Brown and Hollis proceeded with re-recorded sessions without Livesley in 1996 at Master Rock, a studio in North London repurposed from an old cinema. The multitracks for each song were once again recorded on analog tape, then digitally composited and overdubbed before being mixed back onto the tape machine. While several new session musicians entered the fold—including his son's music teacher Laurence Pendrous on piano—a handful of players from the last two albums were also present, including Mark Feltham's harmonica and Martin Ditcham's drums, which replaced the overdubs that Steve Gadd tracked at AIR (talk about conservation). In a departure from Spirit and Laughing Stock, there was little improvisation on the record with the exception of Henry Lowther's muted trumpet solo on "The Watershed".

The album is notable for containing no amplified instrumentation or electronics, in an attempt to create an atmosphere in recording that, in Mark's words, "exists outside of time". This is also heavily reflected in the album's songcraft: the album's centerpiece, the intensely quiet "A Life (1895 - 1915)", is a sonic portrait of the soldier and poet Roland Leighton, who was the fiancé of the VAD nurse and pacifist activist Vera Brittain at the time of his death in World War I. "It's the expectation that must have been in existence at the turn of the century," Hollis would describe writing the song to NME's Mark Beaumont, who would go on to write a particularly cruel review of the album. "The patriotism that must have existed at the start of the war and the disillusionment that must have come immediately afterwards."

Rare footage of one of the last interviews Mark Hollis conducted, for an appearance on Danish television in 1998 .

At the start of 1997, Brown and Hollis returned to AIR to finish the mixes of the album, by now referred to under the working title of "Mountains of the Moon". At the time, future Adele producer, three-time BRIT Producer of the Year, and self-described Talk Talk fanboy Paul Epworth was working as the studio's tape op. On the first afternoon, he went into the control room to change a tape reel—as he began rewinding the album, he began to hear a clicking sound.

"I happened to look round and instead of the tape winding onto the spool, it was wound round the pinch-rolled and this black lump of tape was getting bigger and bigger," Epworth recalls. "It hits the head block, jams and tape explodes up into the air. It looks like it's snowing black tape. Nothing like this had ever happened, and definitely not on the session with their favorite artist. I look round and there's Phill and Mark and they're both in the control room with their hands on their heads, looking at me through the glass. Mark was the color of beetroot." After manually spooling the surviving tape, they discovered with relief that the section that had been destroyed was a second after the final decay of the final note. The album had survived. Had it not, Epworth surely would have been rolling in the deep.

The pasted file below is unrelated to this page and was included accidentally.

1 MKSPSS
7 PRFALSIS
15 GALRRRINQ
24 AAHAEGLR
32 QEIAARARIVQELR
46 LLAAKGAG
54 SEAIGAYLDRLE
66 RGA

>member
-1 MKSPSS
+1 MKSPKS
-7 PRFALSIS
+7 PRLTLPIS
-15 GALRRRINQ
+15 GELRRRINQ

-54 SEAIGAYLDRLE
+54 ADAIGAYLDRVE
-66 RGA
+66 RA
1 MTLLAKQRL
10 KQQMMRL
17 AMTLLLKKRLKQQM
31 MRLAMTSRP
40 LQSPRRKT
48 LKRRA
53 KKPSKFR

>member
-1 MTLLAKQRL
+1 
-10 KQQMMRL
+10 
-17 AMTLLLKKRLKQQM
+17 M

Once it was mastered, Hollis faced the dilemma of whether the album would be released as a Talk Talk album. At the last minute, he decided to release it under his own name. "It would have been dishonest to have been credited to the group," Hollis reflected in retrospect. Mark Hollis would be released in January 1998 by Polydor, with a cryptic photograph (taken by Stephen Lovell-Davis) of a piece of Easter bread baked to resemble the Lamb of God on the cover. A journalist would refer to "quite possibly the most quiet and intimate record ever made", and sure enough, that silence would become Mark's final full creative statement.

In the twenty-odd years between his retreat from the public eye and his death, Hollis had plenty of chances to reemerge for one last comeback—these included an offer from 4AD shortly after the pioneering indie label signed Scott Walker, but also prospects of scoring Sofia Coppola's Marie Antoinette, which nearly came to fruition before the film inevitably would be soundtracked by Talk Talk's new wave contemporaries.

Despite a few knocks on the door, Hollis chose to keep his genius private until the end of his life. "There won't be any gig," Hollis humbly stated in 1998. "Not even at home or in the living room." Let it be a lesson: when a listener is left with an artist's voluntary, comfortable silence, what remains is the kind of sonic solitude of the utmost serenity.

This article contains quotes from two primary sources: Ben Wardle's 2022 book Mark Hollis: A Perfect Silence, which can be purchased directly via Rocket88, and engineer Phill Brown's 2010 autobiography Are We Still Rolling?: Studios, Drugs and Rock 'n' Roll.